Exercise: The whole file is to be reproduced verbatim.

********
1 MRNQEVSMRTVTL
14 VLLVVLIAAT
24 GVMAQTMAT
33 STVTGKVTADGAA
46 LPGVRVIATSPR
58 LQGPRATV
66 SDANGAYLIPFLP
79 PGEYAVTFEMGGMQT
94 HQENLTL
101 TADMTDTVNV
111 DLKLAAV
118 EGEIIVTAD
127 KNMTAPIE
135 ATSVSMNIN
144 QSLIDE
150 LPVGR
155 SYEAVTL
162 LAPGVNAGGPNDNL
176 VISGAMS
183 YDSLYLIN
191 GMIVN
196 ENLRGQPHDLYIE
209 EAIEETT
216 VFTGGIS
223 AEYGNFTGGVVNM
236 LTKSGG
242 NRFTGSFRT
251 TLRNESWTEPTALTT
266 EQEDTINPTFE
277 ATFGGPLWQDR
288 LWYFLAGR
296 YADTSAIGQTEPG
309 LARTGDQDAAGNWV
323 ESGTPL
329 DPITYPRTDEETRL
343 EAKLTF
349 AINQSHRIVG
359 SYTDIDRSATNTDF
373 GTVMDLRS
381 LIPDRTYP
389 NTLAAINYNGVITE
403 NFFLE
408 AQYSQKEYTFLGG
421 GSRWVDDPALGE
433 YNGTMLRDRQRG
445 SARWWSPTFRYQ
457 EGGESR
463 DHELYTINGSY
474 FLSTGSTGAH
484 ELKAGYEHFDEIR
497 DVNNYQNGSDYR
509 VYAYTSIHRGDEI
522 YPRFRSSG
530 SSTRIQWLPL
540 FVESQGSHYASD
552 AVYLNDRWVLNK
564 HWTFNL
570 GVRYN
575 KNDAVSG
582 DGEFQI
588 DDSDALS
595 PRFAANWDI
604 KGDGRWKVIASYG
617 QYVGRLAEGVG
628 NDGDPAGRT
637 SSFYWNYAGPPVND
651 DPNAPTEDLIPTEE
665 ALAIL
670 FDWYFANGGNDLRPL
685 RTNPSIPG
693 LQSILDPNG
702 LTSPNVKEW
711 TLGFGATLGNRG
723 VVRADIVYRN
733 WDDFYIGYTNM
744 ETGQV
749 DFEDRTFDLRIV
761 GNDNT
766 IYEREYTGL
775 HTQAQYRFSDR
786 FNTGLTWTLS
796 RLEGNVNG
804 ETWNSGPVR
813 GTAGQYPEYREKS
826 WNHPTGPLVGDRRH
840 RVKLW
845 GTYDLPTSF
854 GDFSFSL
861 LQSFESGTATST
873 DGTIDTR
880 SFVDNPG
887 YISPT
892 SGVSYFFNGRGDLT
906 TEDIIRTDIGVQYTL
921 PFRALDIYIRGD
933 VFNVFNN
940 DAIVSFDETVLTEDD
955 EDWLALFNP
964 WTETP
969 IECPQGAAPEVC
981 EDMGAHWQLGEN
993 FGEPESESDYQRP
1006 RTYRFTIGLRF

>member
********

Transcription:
1 MRNQEVSMRTVTL
14 VLLVVLIAAT
24 GVMAQTMAT
33 STVTGKVTADGAA
46 LPGVRVIATSPR
58 LQGPRATV
66 SDANGAYLIPFLP
79 PGEYAVTFEMGGMQT
94 HQENLTL
101 TADMTDTVNV
111 DLKLAAV
118 EGEIIVTAD
127 KNMTAPIE
135 ATSVSMNIN
144 QSLIDE
150 LPVGR
155 SYEAVTL
162 LAPGVNAGGPNDNL
176 VISGAMS
183 YDSLYLIN
191 GMIVN
196 ENLRGQPHDLYIE
209 EAIEETT
216 VFTGGIS
223 AEYGNFTGGVVNM
236 LTKSGG
242 NRFTGSFRT
251 TLRNESWTEPTALTT
266 EQEDTINPTFE
277 ATFGGPLWQDR
288 LWYFLAGR
296 YADTSAIGQTEPG
309 LARTGDQDAAGNWV
323 ESGTPL
329 DPITYPRTDEETRL
343 EAKLTF
349 AINQSHRIVG
359 SYTDIDRSATNTDF
373 GTVMDLRS
381 LIPDRTYP
389 NTLAAINYNGVITE
403 NFFLE
408 AQYSQKEYTFLGG
421 GSRWVDDPALGE
433 YNGTMLRDRQRG
445 SARWWSPTFRYQ
457 EGGESR
463 DHELYTINGSY
474 FLSTGSTGAH
484 ELKAGYEHFDEIR
497 DVNNYQNGSDYR
509 VYAYTSIHRGDEI
522 YPRFRSSG
530 SSTRIQWLPL
540 FVESQGSHYASD
552 AVYLNDRWVLNK
564 HWTFNL
570 GVRYN
575 KNDAVSG
582 DGEFQI
588 DDSDALS
595 PRFAANWDI
604 KGDGRWKVIASYG
617 QYVGRLAEGVG
628 NDGDPAGRT
637 SSFYWNYAGPPVND
651 DPNAPTEDLIPTEE
665 ALAIL
670 FDWYFANGGNDLRPL
685 RTNPSIPG
693 LQSILDPNG
702 LTSPNVKEW
711 TLGFGATLGNRG
723 VVRADIVYRN
733 WDDFYIGYTNM
744 ETGQV
749 DFEDRTFDLRIV
761 GNDNT
766 IYEREYTGL
775 HTQAQYRFSDR
786 FNTGLTWTLS
796 RLEGNVNG
804 ETWNSGPVR
813 GTAGQYPEYREKS
826 WNHPTGPLVGDRRH
840 RVKLW
845 GTYDLPTSF
854 GDFSFSL
861 LQSFESGTATST
873 DGTIDTR
880 SFVDNPG
887 YISPT
892 SGVSYFFNGRGDLT
906 TEDIIRTDIGVQYTL
921 PFRALDIYIRGD
933 VFNVFNN
940 DAIVSFDETVLTEDD
955 EDWLALFNP
964 WTETP
969 IECPQGAAPEVC
981 EDMGAHWQLGEN
993 FGEPESESDYQRP
1006 RTYRFTIGLRF

>member